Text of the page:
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The press and innovation

Scientific journalist has a contribution to give towards technological development, but its role is not restricted to spreading information and educating

It is not a trivial task to answer to the question on what should be the role or the contribution of the scientific journalist in scientific and technological development in Brazil. Most certainly it has a role to play, but it is doubtful if it is restricted to spreading information and educating as it is generally thought. Perhaps it might be of value to attempt to track down this possible contribution beginning with its relationship with a real and present problem, such as that of the chronic difficulty of Brazilian research to turn itself into innovative technology. Could it be that the non-specialized press have a contribution to give in overcoming this hurdle?

According to data in the Green Paper of the Ministry of Science and Technology (MCT), Brazil ranks 17th in the world in terms of the number of scientific papers accepted by indexed publications, with 12,333 articles published during the year 2000. This represents an increase of more than 400% in relation to 1981, against a world average growth rate of the order of 90%. However, regarding patents, the Brazilian performance is timid, above all when compared with South Korea: only 113 patents were registered in the Patents and Trademarks Office of the USA in 2000, as against 3,472 from the Asian country. There isn’t a transmission belt between the world of research, basically State based, and the business world.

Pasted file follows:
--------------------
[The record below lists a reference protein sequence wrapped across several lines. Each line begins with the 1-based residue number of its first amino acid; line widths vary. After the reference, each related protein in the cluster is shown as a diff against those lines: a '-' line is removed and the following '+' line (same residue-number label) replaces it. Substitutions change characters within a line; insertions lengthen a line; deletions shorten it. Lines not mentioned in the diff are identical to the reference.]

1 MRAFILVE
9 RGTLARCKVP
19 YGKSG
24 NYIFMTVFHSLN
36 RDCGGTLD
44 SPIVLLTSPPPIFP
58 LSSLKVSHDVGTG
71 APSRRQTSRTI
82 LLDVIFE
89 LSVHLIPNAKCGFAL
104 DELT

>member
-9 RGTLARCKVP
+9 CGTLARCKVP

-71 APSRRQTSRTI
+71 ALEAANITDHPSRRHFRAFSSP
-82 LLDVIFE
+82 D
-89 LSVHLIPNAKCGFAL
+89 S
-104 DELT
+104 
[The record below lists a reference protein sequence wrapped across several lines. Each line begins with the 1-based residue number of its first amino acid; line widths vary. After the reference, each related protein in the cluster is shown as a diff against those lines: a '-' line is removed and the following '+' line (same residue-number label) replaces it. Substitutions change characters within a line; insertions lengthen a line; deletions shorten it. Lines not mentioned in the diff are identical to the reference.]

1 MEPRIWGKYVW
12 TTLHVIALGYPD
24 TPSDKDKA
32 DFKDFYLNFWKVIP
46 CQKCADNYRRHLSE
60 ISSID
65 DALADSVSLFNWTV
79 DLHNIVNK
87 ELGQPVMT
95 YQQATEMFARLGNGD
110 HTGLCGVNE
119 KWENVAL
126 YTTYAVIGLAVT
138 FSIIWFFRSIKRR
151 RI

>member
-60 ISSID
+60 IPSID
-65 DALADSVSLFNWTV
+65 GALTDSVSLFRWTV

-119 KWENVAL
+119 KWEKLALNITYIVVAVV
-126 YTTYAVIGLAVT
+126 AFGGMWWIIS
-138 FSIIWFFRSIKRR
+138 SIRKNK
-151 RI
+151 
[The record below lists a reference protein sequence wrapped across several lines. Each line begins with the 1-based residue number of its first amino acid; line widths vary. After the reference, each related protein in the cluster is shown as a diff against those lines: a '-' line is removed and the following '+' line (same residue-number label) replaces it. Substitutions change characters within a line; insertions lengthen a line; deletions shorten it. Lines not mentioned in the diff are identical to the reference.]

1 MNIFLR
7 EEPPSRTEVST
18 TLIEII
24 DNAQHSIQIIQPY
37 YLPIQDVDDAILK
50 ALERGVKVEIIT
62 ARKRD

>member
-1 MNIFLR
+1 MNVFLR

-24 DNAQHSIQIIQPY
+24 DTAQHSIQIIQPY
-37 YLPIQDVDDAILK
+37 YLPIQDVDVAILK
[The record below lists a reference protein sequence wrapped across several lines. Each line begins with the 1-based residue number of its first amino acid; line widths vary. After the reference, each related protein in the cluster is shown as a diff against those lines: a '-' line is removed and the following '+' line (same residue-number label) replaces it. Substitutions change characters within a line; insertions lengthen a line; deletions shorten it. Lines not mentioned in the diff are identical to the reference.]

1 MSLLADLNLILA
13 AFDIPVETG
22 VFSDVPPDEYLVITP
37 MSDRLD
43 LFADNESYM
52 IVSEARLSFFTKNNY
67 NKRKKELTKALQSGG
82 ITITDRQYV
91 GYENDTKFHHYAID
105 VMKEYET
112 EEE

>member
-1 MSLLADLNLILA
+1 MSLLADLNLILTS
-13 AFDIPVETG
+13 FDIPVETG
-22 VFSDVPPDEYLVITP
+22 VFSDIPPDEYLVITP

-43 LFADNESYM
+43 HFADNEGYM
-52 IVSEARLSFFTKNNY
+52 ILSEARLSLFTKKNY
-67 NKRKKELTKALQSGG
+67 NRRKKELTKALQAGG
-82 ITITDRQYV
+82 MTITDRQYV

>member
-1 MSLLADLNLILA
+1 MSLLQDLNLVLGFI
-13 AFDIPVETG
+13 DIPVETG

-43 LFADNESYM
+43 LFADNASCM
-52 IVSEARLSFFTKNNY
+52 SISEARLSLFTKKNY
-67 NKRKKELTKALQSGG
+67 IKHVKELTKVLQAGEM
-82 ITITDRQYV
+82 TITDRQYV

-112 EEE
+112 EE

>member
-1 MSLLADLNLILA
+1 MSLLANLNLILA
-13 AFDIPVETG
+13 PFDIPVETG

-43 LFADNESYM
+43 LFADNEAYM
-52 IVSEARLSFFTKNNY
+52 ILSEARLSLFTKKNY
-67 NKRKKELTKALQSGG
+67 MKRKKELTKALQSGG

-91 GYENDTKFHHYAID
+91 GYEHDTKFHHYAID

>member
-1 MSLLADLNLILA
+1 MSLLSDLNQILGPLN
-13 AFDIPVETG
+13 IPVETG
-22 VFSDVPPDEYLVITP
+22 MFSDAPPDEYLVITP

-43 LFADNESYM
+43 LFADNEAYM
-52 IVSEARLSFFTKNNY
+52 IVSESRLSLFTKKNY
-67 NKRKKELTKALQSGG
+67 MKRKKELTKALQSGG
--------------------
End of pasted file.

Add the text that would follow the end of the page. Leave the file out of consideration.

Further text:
Nevertheless, it would be extremely naive to imagine that this lack of communication is due to the lack of reporting of science in Brazilian newspapers and magazines. According to the researchers Ildeu de Castro Moreira, Luisa Massarani and Isabel Magalhães, of the Federal University of Rio de Janeiro (UFRJ), from June of 2000 until May of 2001, the six main daily newspapers of the country published 751 texts on genetics (an average of one report in each newspaper every three days).

Someone could argue that at least part of this distancing between the research institutes and companies is the product of the relatively small participation of Brazilian researchers on the press agenda (of the order of 41%, according to the UFRJ researchers). In effect, this is a frequent criticism that researchers direct towards Brazilian scientific journalism. Nevertheless, as naive as ignoring it, it would be to believe that the appointed deficiencies have the capacity of offering some explanation for the lack of articulation between the sectors of the production of material goods and the production of knowledge. This must have deeper organic reasons in the economic sphere itself and that of the institutions, which will be up to other specialists to identify.

Scientists and entrepreneurs shouldn’t deceive themselves with the press. It is not an educational institution, nor does it have as its unique and exclusive mission the dissemination of information, in the gross sense of the word. One of its most important starting points is the notion that there is not neutral or objective information. On the contrary, the press that merits this name supposes that information is inextricable from the interests to which it is associated – even in the world of science – and that it is part of its mission to include or to consider these hues or biases in the very task of informing. Such a must, very well accepted and valued in political and economic journalism, is normally poorly understood when scientific journalists try to be faithful to it.